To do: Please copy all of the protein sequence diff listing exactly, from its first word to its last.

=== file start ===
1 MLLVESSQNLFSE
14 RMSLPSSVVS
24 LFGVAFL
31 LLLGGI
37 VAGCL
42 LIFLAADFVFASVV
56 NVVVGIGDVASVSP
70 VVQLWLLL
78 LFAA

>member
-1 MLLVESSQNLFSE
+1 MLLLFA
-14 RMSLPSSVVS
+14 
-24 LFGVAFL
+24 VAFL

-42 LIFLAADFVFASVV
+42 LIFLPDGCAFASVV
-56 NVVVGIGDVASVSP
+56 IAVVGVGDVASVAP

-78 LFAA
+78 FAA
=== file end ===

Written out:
1 MLLVESSQNLFSE
14 RMSLPSSVVS
24 LFGVAFL
31 LLLGGI
37 VAGCL
42 LIFLAADFVFASVV
56 NVVVGIGDVASVSP
70 VVQLWLLL
78 LFAA

>member
-1 MLLVESSQNLFSE
+1 MLLLFA
-14 RMSLPSSVVS
+14 
-24 LFGVAFL
+24 VAFL

-42 LIFLAADFVFASVV
+42 LIFLPDGCAFASVV
-56 NVVVGIGDVASVSP
+56 IAVVGVGDVASVAP

-78 LFAA
+78 FAA